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London Calling

Commentary and Opinion
from The Guardian of London

ABOUT THE AUTHOR – George Monbiot is the author of The Age of Consent: A Manifesto for a New World Order, published by Flamingo; Captive State: The Corporate Takeover of Britain, and the investigative travel books Poisoned Arrows, Amazon Watershed and No Man’s Land. In 1995 Nelson Mandela presented him with a United Nations Global 500 Award for outstanding environmental achievement. He has also won the Lloyds National Screenwriting Prize for his screenplay The Norwegian, a Sony Award for radio production, the Sir Peter Kent Award and the OneWorld National Press Award. The columns reproduced here were first published in the British national newspaper, The Guardian.

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30. September 26, 2006
Who's paying the pundits?

In the letters page of the Guardian last week, a Dr Alan Kendall attacked the Royal Society for 'smearing' its opponents. The society had sent an official letter to Exxon, complaining about the oil company's 'inaccurate and misleading' portrayal of the science of climate change and about its funding of lobby groups that deny global warming is taking place. The letter, Kendall argued, was an attempt to 'stifle legitimate discussion'.

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29. September 19, 2006
The smoke behind the deniers' fires

It takes quite a lot to get Britain’s most august scientific body, the Royal Society, riled. But now it has had enough. It is trying to bring an end to a ten-year campaign of disinformation about the world’s most important scientific issue. Throughout that period, journalists who have no background in science, and who appear to know less about the subject than the average 12-year-old, have been filling the pages of the Mail, the Telegraph and the Times with articles claiming that manmade global warming is a fraud.

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28. September 12, 2006
A catalogue of idiocy

It is as far out of sight, and as far out of mind, as any place on the British mainland could be. From the point of view of our political leaders, this is just as well. If the perennial farce at the Dounreay nuclear site, on the north coast of Scotland, were any closer to the surface of public consciousness, we would be hounding and haranguing them wherever they go. A report in this week’s Sunday Times suggests that the agencies charged with cleaning the site up have, in effect, conceded defeat. Dounreay – or the area surrounding it – cannot be wholly decontaminated. Nuclear pollution from the site will last for as long as the fissile metals remain radioactive.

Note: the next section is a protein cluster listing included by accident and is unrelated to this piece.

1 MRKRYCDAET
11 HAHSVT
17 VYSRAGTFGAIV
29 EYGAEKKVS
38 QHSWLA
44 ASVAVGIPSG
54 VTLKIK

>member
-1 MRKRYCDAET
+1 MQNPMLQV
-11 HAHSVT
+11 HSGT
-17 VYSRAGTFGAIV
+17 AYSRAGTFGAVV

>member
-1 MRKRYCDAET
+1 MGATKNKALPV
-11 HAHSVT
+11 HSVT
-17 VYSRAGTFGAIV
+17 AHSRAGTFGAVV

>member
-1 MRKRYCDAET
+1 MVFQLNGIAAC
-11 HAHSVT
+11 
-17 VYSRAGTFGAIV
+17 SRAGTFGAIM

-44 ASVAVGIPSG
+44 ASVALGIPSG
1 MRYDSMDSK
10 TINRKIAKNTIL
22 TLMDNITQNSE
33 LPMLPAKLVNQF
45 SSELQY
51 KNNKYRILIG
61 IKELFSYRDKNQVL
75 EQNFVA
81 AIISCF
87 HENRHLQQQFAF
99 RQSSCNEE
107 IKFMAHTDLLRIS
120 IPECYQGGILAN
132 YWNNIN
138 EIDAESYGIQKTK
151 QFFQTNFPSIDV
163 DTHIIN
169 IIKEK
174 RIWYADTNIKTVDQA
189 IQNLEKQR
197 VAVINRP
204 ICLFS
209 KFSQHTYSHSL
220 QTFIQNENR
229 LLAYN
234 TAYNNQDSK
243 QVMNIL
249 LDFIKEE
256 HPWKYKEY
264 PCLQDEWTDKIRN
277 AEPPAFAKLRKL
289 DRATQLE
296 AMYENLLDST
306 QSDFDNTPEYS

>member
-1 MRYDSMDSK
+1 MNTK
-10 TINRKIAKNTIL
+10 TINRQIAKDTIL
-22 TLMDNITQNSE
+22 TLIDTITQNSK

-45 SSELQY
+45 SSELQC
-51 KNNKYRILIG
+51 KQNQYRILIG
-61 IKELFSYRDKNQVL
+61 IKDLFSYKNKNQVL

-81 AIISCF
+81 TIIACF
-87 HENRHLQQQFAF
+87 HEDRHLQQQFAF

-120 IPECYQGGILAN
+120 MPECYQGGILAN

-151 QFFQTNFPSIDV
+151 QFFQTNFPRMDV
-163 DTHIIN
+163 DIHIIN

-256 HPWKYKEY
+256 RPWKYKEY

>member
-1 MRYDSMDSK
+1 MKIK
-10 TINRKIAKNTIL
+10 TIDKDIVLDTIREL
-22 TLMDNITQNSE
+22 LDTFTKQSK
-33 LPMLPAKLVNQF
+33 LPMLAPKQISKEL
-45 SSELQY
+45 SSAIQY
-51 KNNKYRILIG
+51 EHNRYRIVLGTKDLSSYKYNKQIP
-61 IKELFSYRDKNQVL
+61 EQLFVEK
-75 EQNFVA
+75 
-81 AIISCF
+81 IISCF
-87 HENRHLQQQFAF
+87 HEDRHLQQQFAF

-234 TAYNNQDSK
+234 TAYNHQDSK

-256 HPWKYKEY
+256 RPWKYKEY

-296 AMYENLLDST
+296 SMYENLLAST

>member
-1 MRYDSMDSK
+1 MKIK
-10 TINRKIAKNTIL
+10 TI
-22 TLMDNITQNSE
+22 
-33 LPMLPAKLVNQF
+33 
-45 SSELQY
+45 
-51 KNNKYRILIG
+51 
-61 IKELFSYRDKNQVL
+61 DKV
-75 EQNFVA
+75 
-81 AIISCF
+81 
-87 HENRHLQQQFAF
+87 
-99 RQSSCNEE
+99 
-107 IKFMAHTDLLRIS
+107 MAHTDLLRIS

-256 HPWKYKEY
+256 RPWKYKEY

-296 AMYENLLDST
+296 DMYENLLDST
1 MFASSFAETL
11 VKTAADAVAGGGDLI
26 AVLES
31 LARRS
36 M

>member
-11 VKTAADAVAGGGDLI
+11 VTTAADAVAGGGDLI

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27. September 7, 2006
A world without men

This story doesn’t reflect very well on me, or on anyone. But it is a small chapter in the history of the Greenham Common Peace camp, founded 25 years ago this week, which has not yet been related.

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26. September 5, 2006
Still the rich world's viceroy

The glacier has begun to creak. In the world’s most powerful dictatorship, we detect the merest hint of a thaw. I am not talking about China, or Uzbekistan, Burma or North Korea. This state runs no torture chambers or labour camps. No one is executed, though plenty starve to death as a result of its policies. The unhurried perestroika is taking place in Washington, in the offices of the International Monetary Fund.

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25. August 29, 2006
No quick fix

Challenging a Nobel laureate over a matter of science is not something you do lightly. I have hesitated and backed off, read and re-read his paper, but now I believe I can state with confidence that Paul Crutzen, winner of the 1995 prize for chemistry, has overlooked a critical scientific issue.

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24. August 22, 2006
Peace is for wimps

It's described by a senior official at the Ministry of Defence as “a dead duck … expensive and obsolete.” The editor of World Defence Systems calls it “10 years out of date.” A former defence minister remarked that it is “essentially flawed and out of date”. So how on earth did BAE Systems manage to sell 72 Eurofighters to Saudi Arabia on Friday?

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23. August 15, 2006
The generals' war

Last week I argued that Israel’s attack on Lebanon was premeditated. Hizbullah’s capture of two soldiers gave the government the excuse to launch an assault it had been planning since 2004. Both Bush and Blair knew that it would happen and gave it their approval. I was, of course, denounced by supporters of Israel’s government as an anti-semite and an apologist for terror.

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22. August 8, 2006
Israel's attack was premeditated

Whatever we think of Israel’s assault on Lebanon, all of us seem to agree about one fact: that it was a response, however disproportionate, to an unprovoked attack by Hizbullah. I repeated this “fact” in my last column, when I wrote that “Hizbullah fired the first shots”. This being so, the Israeli government’s supporters ask peaceniks like me, what would you have done? It’s an important question. But its premise, I have now discovered, is flawed.

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21. August 1, 2006
The king of fairyland

Of all the curious things which have been written about Israel’s assault on Lebanon, surely the oddest is contained in Paddy Ashdown’s article for the Guardian on Saturday. “There is only one solution to this crisis, and it is the same solution we have to find in Iraq: to go for a wider Middle East settlement and to do it urgently. The US cannot do this. But Europe can."